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Regulators to Set Libor Audit Guidelines

The Royal Bank of Scotland will be one financial institution affected by new g

In the wake of the Libor rate-rigging scandal, in which a number of British banks were accused of fixing interest rates on interbank loans to manipulate global markets, a British accounting standards board is proposing a new set of audit guidelines to govern financial institutions' internal lending estimates.

According to Reuters, the Institute of Chartered Accountants in England and Wales has begun drafting a set of international guidelines for external auditors to follow when examining banks' lending estimates. U.K. firm Barclays agreed to undergo the audit process as part of its record-breaking $450 million settlement earlier this year, and it is likely that many of the other 15 banks under investigation by U.S. and U.K. regulators for their role in the scandal will also have to verify their Libor submissions with auditors.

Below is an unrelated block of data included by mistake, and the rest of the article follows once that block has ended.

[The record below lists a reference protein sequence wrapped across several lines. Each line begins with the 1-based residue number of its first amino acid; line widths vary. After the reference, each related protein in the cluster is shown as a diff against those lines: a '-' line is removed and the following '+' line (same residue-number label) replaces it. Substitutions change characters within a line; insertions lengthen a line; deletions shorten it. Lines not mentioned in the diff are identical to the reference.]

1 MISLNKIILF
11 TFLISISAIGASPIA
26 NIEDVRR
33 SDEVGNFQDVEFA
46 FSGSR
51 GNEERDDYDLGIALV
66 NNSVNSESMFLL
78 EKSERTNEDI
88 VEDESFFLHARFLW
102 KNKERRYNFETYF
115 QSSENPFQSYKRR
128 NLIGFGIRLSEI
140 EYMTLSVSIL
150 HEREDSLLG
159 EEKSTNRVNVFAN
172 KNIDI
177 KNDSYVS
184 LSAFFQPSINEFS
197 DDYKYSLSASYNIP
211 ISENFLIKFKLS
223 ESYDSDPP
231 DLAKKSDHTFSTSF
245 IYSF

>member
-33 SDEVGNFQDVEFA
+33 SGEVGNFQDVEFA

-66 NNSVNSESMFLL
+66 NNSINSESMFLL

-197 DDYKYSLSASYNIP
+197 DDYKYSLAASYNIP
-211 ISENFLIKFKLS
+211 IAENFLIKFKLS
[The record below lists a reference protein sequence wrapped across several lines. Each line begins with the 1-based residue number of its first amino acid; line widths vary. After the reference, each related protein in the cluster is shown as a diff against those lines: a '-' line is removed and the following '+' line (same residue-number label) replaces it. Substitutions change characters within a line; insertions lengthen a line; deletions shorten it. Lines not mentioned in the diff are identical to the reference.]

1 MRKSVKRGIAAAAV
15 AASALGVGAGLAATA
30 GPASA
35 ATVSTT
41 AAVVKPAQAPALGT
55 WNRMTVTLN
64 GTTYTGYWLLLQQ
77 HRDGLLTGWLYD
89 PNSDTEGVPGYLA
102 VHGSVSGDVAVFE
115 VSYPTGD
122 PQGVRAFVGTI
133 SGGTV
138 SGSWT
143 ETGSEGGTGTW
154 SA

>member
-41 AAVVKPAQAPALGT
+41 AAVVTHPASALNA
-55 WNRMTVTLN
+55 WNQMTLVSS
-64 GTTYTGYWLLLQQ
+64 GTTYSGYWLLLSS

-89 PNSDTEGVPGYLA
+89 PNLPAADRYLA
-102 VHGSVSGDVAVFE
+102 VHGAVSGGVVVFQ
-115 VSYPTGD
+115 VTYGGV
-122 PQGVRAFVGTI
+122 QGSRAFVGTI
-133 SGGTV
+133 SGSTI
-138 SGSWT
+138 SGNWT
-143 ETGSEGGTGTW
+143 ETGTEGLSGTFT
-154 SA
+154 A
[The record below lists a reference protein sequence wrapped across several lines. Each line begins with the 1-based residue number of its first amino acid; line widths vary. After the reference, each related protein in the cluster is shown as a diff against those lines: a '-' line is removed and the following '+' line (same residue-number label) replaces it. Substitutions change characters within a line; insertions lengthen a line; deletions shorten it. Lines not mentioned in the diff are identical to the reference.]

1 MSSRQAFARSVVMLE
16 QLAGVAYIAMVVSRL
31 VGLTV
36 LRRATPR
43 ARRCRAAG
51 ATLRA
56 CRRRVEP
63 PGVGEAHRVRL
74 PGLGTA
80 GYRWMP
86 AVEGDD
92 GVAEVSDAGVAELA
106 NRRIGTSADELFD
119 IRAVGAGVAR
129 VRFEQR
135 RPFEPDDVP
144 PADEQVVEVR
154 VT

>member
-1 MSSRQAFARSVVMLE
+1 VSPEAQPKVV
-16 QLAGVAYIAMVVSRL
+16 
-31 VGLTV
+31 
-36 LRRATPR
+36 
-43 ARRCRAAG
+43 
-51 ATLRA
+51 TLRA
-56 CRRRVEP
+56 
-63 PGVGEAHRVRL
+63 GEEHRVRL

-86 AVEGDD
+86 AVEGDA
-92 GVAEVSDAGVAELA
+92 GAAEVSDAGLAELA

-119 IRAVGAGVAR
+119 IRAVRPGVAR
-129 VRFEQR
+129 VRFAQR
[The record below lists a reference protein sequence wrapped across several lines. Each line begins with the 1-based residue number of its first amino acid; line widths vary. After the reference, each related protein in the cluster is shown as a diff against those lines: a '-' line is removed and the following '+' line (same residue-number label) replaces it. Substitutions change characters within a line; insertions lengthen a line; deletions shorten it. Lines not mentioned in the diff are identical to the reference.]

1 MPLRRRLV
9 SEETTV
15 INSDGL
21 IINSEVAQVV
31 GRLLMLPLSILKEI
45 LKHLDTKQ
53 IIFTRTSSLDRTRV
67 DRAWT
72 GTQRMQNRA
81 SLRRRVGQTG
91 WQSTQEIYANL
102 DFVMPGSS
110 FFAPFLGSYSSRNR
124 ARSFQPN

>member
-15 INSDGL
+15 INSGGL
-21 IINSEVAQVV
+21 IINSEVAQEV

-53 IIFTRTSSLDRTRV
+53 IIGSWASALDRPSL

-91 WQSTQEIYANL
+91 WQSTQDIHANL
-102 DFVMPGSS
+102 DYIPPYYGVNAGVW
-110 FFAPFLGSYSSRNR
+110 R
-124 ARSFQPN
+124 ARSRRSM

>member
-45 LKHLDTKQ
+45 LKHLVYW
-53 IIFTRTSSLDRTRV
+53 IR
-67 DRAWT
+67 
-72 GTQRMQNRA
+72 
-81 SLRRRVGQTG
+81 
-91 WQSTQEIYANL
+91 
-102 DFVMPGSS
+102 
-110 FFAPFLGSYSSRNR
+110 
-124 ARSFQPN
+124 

Iain Coke, head of financial services with ICAEW, told Reuters there are a lot of considerations that need to be made when crafting the standards. For example, since the Libor rate is set using hypothetical transactions, accountants would have to agree on a reliable sampling method, he said.

While the Barclays settlement was the largest ever recorded in England, some financial experts predict an impending settlement with the Royal Bank of Scotland might surpass it. According to an earlier report from Reuters, officials at the majority government-owned RBS are eager to settle quickly and put the scandal behind them.